A piece of Michelle’s skull was removed during the operation and was not replaced due to swelling. Ten months later, it was replaced with a metal plate.
Her recovery process also included having to relearn words to build her speech back up and she is yet to undergo surgery to correct drooping to her eye.
Michelle has six-monthly checks to make sure the non-cancerous tumour has not returned. These appointments will become less frequent if the tumour does not reappear.
Michelle added: ‘My consultant was amazed at the progress I made after three months of working very hard to regain my speech.
‘Aside from losing my sight in my left eye and, as a result, being unable to drive for the rest of my life, I have been extremely lucky.
‘I was only the seventh person in South Scotland to undergo brain tumour treatment of this nature in the past three years and the rest either died or had to have their eye completely removed.
‘Losing sight in one eye has been a huge adjustment but I know things could have been very different and I might not have been around to watch my 17 and 15-year-old sons grow up with my husband.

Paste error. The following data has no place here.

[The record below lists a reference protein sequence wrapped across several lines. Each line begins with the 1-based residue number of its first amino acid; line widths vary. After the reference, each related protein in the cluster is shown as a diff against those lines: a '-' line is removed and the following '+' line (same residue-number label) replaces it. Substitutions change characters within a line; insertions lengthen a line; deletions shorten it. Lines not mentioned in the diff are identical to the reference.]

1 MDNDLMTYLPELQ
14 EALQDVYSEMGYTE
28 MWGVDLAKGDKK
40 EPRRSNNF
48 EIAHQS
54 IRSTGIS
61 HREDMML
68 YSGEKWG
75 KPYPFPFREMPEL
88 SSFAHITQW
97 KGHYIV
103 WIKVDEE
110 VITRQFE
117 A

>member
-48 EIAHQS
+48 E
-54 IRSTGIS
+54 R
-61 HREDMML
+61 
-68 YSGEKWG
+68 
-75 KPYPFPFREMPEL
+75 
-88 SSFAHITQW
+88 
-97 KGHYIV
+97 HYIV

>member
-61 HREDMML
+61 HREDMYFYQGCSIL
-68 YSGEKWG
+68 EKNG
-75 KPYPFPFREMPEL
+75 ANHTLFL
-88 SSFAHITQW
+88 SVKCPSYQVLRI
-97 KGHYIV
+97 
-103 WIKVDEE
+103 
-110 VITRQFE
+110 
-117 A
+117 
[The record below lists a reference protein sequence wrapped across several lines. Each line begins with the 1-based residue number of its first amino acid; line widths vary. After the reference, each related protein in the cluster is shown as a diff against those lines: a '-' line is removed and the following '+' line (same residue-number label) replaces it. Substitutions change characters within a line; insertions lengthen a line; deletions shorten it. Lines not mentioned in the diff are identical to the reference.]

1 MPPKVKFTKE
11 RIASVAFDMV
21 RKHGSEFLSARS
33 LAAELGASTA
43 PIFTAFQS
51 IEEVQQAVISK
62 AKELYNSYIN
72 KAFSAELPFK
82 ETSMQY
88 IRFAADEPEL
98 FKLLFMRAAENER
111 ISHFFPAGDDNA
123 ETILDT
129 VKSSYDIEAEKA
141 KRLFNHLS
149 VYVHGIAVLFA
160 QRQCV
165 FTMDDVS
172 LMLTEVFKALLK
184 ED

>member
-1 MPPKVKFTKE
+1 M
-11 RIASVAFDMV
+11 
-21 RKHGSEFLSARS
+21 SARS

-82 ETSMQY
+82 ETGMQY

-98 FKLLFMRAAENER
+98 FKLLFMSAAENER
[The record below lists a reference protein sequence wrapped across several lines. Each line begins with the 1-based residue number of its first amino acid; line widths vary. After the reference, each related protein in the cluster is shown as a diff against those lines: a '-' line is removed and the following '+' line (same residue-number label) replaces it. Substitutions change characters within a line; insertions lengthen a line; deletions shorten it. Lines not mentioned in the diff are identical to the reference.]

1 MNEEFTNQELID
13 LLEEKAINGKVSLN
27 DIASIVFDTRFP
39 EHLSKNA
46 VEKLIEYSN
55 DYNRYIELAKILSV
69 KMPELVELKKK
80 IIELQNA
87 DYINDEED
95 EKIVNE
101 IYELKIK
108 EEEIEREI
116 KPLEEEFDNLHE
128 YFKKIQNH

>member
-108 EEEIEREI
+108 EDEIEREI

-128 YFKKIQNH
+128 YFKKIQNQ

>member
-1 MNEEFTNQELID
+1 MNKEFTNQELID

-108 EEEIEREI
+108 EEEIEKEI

‘I completely believe that some sort of gut instinct told me to get my vision checked out. I was so close to not bothering as it’s easy to put it on the back burner when it didn’t feel like a major problem.
‘I’ve since found out that if I hadn’t had the surgery when I did, it’s very likely my condition would have deteriorated very quickly and I wouldn’t have been well enough for it to go ahead. If that scenario had played out it may have been more about prolonging my life rather than saving it.
‘I am so thankful to Rubena for referring me to the hospital when she did. I never in a million years thought I’d have a brain tumour and I owe my life to her quick thinking.’
Rubena said: ‘Although Michelle’s case was very rare, I can’t urge everyone enough to always ensure you have regular check-ups at an opticians and to make an appointment if anything at all is troubling you, no matter how small you think it is.
‘Make sure you explain any symptoms as clearly as you can as this will help the optometrist to be as thorough as they can.’